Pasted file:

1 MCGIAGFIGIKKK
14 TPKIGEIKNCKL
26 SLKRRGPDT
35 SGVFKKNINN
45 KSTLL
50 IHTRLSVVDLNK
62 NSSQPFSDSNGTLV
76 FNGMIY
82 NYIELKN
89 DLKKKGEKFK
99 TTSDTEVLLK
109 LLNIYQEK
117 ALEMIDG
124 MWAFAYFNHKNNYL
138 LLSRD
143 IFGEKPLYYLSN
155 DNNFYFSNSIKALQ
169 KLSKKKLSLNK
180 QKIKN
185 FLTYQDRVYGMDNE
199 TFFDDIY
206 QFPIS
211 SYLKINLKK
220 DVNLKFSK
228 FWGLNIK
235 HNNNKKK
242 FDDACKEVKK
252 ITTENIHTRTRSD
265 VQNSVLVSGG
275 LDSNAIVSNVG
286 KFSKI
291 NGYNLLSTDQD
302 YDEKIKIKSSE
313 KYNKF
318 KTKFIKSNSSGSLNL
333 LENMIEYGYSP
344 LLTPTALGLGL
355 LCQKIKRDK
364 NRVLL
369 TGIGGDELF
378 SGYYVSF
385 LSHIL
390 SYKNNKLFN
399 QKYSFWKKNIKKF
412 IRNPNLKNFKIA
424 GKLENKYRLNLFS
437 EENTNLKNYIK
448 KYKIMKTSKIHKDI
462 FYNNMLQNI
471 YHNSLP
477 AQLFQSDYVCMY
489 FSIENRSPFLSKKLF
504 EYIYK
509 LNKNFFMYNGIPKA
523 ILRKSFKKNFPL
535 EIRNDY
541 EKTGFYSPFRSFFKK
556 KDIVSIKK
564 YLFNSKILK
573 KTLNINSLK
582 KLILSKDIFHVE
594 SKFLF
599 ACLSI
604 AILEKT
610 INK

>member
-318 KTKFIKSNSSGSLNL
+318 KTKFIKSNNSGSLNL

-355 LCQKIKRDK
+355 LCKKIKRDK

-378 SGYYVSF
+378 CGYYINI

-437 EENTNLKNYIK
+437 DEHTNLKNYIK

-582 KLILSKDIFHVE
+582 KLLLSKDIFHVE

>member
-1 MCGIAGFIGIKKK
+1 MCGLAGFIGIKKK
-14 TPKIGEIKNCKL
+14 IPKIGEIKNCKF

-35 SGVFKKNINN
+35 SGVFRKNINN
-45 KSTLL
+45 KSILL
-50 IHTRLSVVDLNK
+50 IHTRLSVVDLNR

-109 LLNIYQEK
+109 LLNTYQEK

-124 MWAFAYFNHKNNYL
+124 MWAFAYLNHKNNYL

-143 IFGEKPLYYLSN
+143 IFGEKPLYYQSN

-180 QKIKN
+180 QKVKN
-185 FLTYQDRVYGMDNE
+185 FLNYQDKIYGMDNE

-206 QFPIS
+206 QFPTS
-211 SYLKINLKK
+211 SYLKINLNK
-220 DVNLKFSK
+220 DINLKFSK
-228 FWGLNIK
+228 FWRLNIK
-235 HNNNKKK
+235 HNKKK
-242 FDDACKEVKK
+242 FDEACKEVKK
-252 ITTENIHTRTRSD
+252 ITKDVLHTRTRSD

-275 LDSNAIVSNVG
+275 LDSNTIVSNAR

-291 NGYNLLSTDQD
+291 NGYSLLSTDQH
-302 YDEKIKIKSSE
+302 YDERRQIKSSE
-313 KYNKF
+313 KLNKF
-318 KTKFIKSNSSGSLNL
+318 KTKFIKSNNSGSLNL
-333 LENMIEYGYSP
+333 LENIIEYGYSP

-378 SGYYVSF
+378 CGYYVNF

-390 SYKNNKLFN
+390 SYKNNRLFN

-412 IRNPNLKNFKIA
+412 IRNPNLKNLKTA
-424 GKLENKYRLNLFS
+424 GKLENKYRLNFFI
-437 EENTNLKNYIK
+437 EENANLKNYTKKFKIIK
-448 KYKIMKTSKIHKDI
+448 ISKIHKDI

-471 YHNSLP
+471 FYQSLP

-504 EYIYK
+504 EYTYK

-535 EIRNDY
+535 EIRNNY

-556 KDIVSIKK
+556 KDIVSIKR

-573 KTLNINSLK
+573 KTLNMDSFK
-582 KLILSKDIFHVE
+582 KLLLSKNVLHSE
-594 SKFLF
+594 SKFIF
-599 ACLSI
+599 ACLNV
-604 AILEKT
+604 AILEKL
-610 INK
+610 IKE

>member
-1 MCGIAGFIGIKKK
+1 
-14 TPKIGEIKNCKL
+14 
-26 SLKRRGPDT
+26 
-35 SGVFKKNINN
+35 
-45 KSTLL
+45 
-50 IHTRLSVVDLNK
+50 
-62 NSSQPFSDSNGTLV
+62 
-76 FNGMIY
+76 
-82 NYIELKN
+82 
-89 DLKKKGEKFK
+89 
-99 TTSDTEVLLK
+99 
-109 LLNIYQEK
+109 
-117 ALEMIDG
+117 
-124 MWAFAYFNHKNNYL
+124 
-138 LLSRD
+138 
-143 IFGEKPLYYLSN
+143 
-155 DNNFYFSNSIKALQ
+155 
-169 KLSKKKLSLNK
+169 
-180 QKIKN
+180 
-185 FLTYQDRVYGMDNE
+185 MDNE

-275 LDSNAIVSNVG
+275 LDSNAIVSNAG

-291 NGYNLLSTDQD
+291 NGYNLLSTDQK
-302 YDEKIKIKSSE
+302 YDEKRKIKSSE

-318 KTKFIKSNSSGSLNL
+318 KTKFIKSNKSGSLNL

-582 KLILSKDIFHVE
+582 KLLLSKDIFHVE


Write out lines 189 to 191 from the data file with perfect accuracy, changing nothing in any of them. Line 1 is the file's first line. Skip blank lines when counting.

-155 DNNFYFSNSIKALQ
+155 
-169 KLSKKKLSLNK